Stephen Sanders

Audio/Video Editor at Salem Web Network

Are Facebook Prayers a Bad Idea?

Have you ever logged into your Facebook account and seen a post like this on your News Feed?

When I see posts like this, I wonder if the person who posted it is truly sincere… or if somewhere deep down they want to be the first person on Facebook to tell the world about the news.

There seems to be a fine line in our Christian culture sometimes between asking others to pray for people and gossip. With social media giving us the power to spread news faster than ever before, it’s a good idea to stop and consider just a few things before we post prayer requests on Facebook.

Does the whole family even know yet?
Can you think of a more shocking way to find out that something horrific has just happened to someone you love than reading it in your Facebook news feed?

Is there a better way I could share my sympathy?
Call them. Visit them. If you have no other way of reaching the person besides Facebook (which, let’s face it, that’s extremely rare), shoot them a private message.

Is there a good time to pray for them publicly?
Eventually, there’s a good chance from the immediate family will post something in the Facebook News Feed. I usually take that as a good time to show my public support.

Follow Stephen Sanders on Twitter @1stephensanders

Proverbs 21
9 Better to live on a corner of the roof than share a house with a quarrelsome wife.
19 Better to live in a desert than with a quarrelsome and nagging wife.

The “Contentious Woman” mentioned in verses 9 & 19 is the type of wife who insists on being a difficult person for her husband to live with. She starts arguments with her husband absolutely impossible for him to win. Why? Well, mainly because she isn’t arguing because she wants an answer or a resolve to a certain situation at all. It’s because her goal is to perplex him so that she has the upper hand in the relationship. Nothing this man says is going to be of any relevance because it isn’t about him giving her the right answer.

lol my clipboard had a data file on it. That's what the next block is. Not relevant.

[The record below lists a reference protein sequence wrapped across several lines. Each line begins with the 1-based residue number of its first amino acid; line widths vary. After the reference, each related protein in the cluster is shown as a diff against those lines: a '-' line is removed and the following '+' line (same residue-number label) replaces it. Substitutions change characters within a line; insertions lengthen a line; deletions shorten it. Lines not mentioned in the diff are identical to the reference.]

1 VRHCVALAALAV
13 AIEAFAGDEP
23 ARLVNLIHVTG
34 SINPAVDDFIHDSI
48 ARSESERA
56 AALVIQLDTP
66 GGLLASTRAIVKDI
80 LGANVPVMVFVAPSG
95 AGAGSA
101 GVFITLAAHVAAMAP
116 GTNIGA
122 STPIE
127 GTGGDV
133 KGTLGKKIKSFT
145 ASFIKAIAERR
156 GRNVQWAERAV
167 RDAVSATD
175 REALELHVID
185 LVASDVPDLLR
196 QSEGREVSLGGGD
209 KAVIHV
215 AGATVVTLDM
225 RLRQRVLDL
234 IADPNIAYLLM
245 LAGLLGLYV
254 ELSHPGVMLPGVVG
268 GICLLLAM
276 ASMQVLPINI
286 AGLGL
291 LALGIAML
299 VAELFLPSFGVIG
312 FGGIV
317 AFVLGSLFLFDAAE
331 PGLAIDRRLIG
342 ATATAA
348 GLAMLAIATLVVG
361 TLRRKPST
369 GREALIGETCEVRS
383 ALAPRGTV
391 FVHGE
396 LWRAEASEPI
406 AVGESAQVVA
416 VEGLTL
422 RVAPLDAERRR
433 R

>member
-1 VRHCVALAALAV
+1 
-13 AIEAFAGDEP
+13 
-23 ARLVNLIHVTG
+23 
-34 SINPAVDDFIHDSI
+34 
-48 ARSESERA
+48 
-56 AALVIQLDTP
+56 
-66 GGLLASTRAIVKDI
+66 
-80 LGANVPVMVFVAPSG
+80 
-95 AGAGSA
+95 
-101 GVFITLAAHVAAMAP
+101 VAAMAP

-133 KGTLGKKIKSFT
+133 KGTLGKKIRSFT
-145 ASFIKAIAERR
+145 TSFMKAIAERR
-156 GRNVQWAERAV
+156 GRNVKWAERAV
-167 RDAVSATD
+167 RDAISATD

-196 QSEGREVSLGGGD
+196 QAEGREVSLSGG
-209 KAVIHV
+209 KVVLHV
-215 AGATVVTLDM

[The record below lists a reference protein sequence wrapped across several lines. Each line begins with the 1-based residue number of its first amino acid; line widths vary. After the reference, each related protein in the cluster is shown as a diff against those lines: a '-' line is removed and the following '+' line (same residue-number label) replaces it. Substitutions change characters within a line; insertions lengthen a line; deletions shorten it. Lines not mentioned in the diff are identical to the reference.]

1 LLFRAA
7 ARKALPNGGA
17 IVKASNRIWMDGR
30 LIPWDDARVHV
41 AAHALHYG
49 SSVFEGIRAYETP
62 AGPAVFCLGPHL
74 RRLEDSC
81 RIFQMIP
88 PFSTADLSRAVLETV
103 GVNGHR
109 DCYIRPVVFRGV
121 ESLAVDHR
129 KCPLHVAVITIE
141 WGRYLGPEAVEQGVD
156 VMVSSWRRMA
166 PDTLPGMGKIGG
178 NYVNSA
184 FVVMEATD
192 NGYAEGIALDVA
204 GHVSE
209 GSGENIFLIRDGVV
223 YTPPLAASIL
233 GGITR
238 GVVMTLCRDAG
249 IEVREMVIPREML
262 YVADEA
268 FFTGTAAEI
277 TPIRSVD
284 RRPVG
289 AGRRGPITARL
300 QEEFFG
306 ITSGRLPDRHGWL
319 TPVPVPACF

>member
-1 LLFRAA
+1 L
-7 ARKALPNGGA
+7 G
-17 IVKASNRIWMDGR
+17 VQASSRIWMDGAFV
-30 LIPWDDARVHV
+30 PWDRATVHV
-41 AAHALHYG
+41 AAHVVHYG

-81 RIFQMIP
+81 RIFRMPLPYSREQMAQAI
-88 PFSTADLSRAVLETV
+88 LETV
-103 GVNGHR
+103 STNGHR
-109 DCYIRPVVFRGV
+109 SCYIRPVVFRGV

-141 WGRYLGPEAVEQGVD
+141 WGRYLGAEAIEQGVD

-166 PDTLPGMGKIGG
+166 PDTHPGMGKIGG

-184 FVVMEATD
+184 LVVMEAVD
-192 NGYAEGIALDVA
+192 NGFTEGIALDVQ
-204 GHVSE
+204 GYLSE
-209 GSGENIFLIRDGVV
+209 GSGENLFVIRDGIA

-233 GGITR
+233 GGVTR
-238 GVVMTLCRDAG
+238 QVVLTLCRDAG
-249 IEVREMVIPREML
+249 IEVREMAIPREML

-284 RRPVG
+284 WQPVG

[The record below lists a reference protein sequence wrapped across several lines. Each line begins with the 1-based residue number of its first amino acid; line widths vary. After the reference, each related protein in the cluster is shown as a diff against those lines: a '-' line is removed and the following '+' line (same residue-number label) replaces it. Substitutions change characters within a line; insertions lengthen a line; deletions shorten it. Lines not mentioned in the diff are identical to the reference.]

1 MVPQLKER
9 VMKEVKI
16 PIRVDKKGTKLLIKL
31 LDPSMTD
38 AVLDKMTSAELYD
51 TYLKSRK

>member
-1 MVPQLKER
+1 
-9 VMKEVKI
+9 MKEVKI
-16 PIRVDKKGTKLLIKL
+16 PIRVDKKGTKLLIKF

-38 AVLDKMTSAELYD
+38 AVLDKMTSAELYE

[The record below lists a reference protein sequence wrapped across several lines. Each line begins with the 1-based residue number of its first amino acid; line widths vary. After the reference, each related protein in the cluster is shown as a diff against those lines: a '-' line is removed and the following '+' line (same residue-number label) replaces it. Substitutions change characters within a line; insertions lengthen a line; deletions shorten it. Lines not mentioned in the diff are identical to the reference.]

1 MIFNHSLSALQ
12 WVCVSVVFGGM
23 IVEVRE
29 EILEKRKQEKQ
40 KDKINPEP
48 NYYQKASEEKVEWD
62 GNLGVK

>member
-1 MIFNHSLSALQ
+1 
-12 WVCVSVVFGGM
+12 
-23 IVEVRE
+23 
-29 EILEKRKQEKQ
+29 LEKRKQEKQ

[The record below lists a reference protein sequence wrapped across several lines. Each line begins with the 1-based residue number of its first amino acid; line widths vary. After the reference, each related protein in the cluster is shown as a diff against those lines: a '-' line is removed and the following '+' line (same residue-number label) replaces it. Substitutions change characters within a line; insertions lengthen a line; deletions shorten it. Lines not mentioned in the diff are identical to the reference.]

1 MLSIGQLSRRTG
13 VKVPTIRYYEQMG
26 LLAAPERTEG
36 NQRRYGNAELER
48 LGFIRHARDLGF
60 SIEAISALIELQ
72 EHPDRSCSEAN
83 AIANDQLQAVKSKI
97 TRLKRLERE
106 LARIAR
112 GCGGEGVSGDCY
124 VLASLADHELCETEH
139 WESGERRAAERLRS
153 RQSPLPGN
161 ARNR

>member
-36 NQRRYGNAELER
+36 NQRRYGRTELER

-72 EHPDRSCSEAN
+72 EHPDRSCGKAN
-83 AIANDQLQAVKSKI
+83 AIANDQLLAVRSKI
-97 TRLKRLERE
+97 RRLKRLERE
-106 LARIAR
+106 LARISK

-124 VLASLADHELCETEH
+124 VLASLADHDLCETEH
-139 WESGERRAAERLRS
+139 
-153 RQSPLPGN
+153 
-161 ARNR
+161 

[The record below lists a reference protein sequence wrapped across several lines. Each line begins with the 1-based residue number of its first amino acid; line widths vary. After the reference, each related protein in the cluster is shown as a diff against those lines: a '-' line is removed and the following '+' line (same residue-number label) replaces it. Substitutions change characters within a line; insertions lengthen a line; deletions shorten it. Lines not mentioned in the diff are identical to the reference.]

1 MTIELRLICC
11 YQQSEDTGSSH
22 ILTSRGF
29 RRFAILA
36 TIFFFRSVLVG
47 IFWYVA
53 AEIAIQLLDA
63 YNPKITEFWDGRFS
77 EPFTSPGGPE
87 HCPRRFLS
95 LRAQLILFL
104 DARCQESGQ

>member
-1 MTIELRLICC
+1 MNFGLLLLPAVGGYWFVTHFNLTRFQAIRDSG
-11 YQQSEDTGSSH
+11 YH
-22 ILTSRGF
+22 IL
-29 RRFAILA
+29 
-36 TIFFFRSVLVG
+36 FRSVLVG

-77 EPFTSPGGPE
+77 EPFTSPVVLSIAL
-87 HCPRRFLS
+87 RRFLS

It’s about one thing: control.

I’d imagine that if you confronted this woman about her behavior, she’d probably try to start an argument with you as well. She’d lie or manipulate you however she needed to, not to be right, but to leave that conversation making the other person feeling as though they’ve been conquered… making herself feel better about herself because she justifies her own self worth by how in control she is.

Basically, she’s the kind of person that pretty much no one wants to be around. The people that do surround her are either (A) just like her or (B) stuck with her.

So, I guess you are wondering why I’m talking so much about this person. Why does she inspire me so much? Well, not for the reason you may think...

She intrigues me because I have a tremendous fear that my daughters will turn out to be like her. After all, if a woman is like this, it’s probably not her fault. Her dad was probably not reliable at all and didn’t take the time to love her and protect her from harm. In my head, I picture this guy who just works too much and never spends time with his daughter unless it benefits him in some way. Maybe he left her and her mother because they weren’t as important as other things in his life.

He probably never just sits and listens to her dreams and aspirations or the seemingly pointless things she rambles on and on about. He probably ignores the inner promptings he gets to spend more time with his daughter and, instead sticks his nose in a video game system or whatever new gadget he paid too much money for that he finds more amusing/important than his little girl.

I can see this dad in myself sometimes and it’s scary. It’s so easy for me to become wrapped in my emotions and needs. I so desperately want all three of my daughters to grow up knowing how to love others and be confident in the person God created them to be. If they aren’t, I realize that I’ll have no one to blame but myself when I find myself embarrassed at who they’ve become.